Aung San Suu Kyi has been told that her silence over allegations of sexual violence and rape carried out against Rohingya people in Myanmar “says far more than your words”, on the third day of the international court of justice’s hearing into accusations of genocide.
Prof Philippe Sands QC told the court: “Not a word [has been said by Aung San Suu Kyi] about the women and girls of Myanmar who have been subjected to these awful serial violations. Madame Agent [her status in court], your silence says far more than your words.”
Myanmar has not disputed at the ICJ hearing reports that 392 villages were destroyed in military clearance operations, or commented on widespread allegations of organised sexual violence and rape, the court was told.
Sands was speaking for The Gambia, which has brought the charge that Myanmar’s military carried out mass murder, rape and destruction of Rohingya Muslim communities.
It alleges there have been “extrajudicial killings … sexual violence, burning of homes and destruction of livestock … calculated to bring about a destruction of the Rohingya group in whole or in part.”
Sands told the tribunal that one of the lawyers representing Myanmar – Prof William Schabas, of Middlesex University – said during an interview with al-Jazeera in 2013 that the situation in Myanmar was approaching genocide. Sands read from Schabas’s interview, in which he said: “We are moving into a zone where the word [genocide] can be used in the case of the Rohingya.”
Sands said genocide was “not a numbers game. The intent to destroy a group in part is sufficient [for the charge to be proved]. Entire Rohingya villages have been destroyed. Such destruction of an entire community in a limited area on the grounds of ethnicity or religion can properly be characterised as acts of genocide.”
The session at the United Nations’ highest court has been convened to consider whether protective “provisional measures” should be imposed to prevent further killings and destruction in Myanmar.
Sands said evidence of the killings was now being destroyed by the Myanmar authorities as Rohingya villages were bulldozed flat. He said the world would be “shocked” if the court declined to grant the provisional measures.
Earlier, the court was told that Myanmar’s military courts system was incapable of investigating alleged human rights violations or delivering justice.
Paul Reichler, an American lawyer speaking for The Gambia, said six of Myanmar’s most senior army officers have been accused of genocide by a UN fact-finding mission and recommended for criminal prosecution.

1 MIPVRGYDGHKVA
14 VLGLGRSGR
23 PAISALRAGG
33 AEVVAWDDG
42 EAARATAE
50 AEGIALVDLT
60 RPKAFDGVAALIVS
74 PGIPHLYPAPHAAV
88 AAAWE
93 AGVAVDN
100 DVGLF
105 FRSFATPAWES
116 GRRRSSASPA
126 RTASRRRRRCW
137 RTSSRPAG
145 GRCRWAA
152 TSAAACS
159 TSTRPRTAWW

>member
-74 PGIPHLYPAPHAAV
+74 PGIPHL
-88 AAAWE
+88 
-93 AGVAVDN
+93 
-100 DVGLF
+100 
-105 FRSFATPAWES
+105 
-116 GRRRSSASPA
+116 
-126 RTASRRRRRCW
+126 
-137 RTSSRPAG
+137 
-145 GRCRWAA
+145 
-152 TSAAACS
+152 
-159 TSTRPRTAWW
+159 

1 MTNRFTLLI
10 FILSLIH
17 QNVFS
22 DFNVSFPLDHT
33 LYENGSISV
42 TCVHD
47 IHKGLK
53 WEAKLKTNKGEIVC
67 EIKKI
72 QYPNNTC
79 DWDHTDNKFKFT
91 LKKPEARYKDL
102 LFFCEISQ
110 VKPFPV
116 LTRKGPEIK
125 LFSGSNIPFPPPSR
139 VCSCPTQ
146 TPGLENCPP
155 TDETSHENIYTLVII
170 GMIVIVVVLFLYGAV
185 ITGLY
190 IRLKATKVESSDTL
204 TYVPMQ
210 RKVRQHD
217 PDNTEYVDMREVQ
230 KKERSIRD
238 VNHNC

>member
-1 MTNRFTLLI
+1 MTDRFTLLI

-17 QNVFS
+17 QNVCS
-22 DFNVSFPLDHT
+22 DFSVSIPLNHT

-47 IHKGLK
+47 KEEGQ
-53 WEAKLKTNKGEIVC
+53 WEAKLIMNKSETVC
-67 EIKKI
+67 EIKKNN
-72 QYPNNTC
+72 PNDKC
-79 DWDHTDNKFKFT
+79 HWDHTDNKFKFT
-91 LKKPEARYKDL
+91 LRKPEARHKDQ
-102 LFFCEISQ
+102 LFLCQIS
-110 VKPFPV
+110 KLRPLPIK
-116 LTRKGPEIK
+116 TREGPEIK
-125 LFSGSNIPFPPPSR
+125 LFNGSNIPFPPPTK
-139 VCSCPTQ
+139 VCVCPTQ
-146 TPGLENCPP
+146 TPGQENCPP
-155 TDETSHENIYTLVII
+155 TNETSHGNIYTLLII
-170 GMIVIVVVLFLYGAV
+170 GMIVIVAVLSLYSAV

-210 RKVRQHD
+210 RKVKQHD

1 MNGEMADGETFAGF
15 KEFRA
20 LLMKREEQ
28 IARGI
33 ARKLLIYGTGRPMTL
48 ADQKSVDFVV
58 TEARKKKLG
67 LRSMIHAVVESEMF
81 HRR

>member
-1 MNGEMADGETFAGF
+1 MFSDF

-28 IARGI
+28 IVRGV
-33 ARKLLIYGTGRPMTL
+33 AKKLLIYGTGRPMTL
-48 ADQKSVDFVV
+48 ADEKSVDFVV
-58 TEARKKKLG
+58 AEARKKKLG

A photograph of 10 Rohingya Muslim men with their hands tied behind their backs under the guard of Myanmar soldiers was shown to the 17 judges, followed by a second photograph of the men’s bloodied bodies lying in a ditch.
Reichler pointed out that as recently as Tuesday the US had imposed fresh sanctions on senior Myanmar military generals based on evidence assembled by the UN mission that warned about genocide and recommended criminal charges.
Foremost among the officers was Gen Min Aung Hlaing, commander-in-chief of Myanmar’s forces, Reichler explained, because they were primarily responsible for carrying out the clearance operations.
“Six of Myanmar’s top generals including the commander-in-chief, Min Aung Hlaing have all been accused of genocide and recommended for prosecution [by the UN fact-finding mission],” Reichler said.
Min Aung Hlaing’s Facebook page, before it was taken down, “described the Bengali [Rohingya] problem as a yet unfinished job which the government in office is taking great care in solving”, Reichler said.
As a consequence of the photographs of the massacre of 10 Rohingya men, he said, the Tatmadaw, as Myanmar’s armed forces are known, arrested not the soldiers but the Reuters reporters who had taken the photographs.
The soldiers were eventually required to serve seven months in prison while the journalists were held for 500 days.
The hearing, brought by The Gambia with the backing of the 57 members of the Organization of Islamic Cooperation, alleges that “…against the backdrop of longstanding persecution and discrimination, from around October 2016 the Myanmar military (the “Tatmadaw”) and other Myanmar security forces began widespread and systematic ‘clearance operations’ – the term that Myanmar itself uses – against the Rohingya group”.
The “genocidal acts” that followed “were intended to destroy the Rohingya as a group – in whole or in part”, The Gambia’s submission states, detailing mass murder, rape and other sexual violence against the Rohingya and the “systematic destruction by fire” of villages, “often with inhabitants locked inside burning houses”.
From August 2017 onwards, such genocidal acts continued with Myanmar’s resumption of “clearance operations” on a more massive and wider geographical scale”, it continued.